From today’s perspective a comic strip advertising anything instantly nails it to a byegone era, which isn’t entirely true, but they’re a microcosm of print adverts, which are in decline everywhere. It wasn’t always that way. Steven Brower’s enthusiastic presentation contextualises how from the earliest days of newspaper strips, creating advertising strips was a lucrative sideline. Indeed, advertising became a main career for more talented comic artists in the 1940s and 1950s. If not creating continuing product boosting strips, once syndicated around the USA, there was the option of storyboarding TV ads. An earlier generation of cartoonists were famous enough to supply endorsements. Did George McManus really rate Rheingold beer? A year before his death he was happily extolling its extra dry quality. Over a dozen introductory pages Brower draws the connections between the advertising agencies and known comic creators, before the meat of Comics Ad Men, page after page of strips and illustrations most fans have never seen by names to salivate over. Don’t skip the introduction on the way to the gold mine as it’s also treasure packed. Did you know Green Lantern’s creator Martin Nodell, along with fellow DC alumni Sheldon Moldoff and Bill Finger, also created the Pillsbury Doughboy?

The sample strips combine advertising work from Dik Browne, Lou Fine and Creig Flessel in three very different styles, Flessel’s horror approach positively eye-opening. Another allegedly true story adapted by Flessel and showcasing the power of Eveready batteries in a torch is even more horrific. Other known names whose work features include Neal Adams, Dick Ayres, Jack Davis, Hank Ketchum, Mort Meskin, Frank Robbins, Noel Sickles, Joe Simon and Wally Wood. While all artists featured began in comics, some switched very quickly to advertising and their names aren’t as familiar despite talent to match the artists who are known. Jack Betts can switch between equally polished naturalism and cartooning, Jacob Landau’s illustrations are extraordinary, and Marvin Stein’s work is fantastic whether cartooning, illustrating or creating strips.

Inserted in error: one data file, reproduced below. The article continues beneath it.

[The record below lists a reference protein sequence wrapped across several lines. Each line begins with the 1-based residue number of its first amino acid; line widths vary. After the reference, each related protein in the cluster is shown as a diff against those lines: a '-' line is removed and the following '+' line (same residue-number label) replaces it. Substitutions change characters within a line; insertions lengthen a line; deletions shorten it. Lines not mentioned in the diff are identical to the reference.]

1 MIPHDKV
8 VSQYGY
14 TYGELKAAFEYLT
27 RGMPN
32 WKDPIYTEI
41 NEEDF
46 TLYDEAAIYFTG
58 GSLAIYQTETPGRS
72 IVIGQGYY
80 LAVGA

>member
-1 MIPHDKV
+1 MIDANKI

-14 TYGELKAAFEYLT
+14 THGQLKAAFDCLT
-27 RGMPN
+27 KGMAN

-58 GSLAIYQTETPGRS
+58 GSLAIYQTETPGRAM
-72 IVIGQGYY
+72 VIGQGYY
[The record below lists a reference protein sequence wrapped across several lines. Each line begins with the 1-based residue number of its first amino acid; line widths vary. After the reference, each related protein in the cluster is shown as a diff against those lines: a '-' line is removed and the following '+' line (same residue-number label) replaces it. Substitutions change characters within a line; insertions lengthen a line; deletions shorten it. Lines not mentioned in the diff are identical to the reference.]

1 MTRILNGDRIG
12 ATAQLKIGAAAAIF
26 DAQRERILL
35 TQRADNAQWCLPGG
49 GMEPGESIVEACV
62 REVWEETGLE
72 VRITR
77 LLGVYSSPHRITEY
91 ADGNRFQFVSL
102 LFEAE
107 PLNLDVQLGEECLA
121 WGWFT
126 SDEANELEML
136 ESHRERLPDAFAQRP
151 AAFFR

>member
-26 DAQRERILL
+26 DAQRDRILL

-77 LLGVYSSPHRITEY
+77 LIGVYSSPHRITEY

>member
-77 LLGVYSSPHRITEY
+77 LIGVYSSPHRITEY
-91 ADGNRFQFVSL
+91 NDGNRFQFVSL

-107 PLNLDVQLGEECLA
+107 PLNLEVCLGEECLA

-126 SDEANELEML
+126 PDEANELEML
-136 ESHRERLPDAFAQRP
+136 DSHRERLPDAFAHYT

While Brower’s purpose is to present the artists, the content holds an inevitable fascination, the glimpses back to a time when it was perfectly acceptable to title a strip ‘You Can’t Believe a Woman!’. The constant flow of cigarette ads surprises. Bob Bugg has Sgt Bilko punting Camel, a bunch of walkers lost in the woods in Tom Scheuer’s strip find comfort in Viceroy, and in pre-Marlboro days Philip Morris apparently had a man’s kind of mildness in Alex Kotzky’s continuing Duke Handy strips.

Anyone longing to see the Roller Disco Devils terrorising the town again won’t find them among the three Hostess Fruit Pie ads featured, so Comics Ad Men is far from exhaustive. It’s a prime sampler, though, and begs for a more thorough exploration.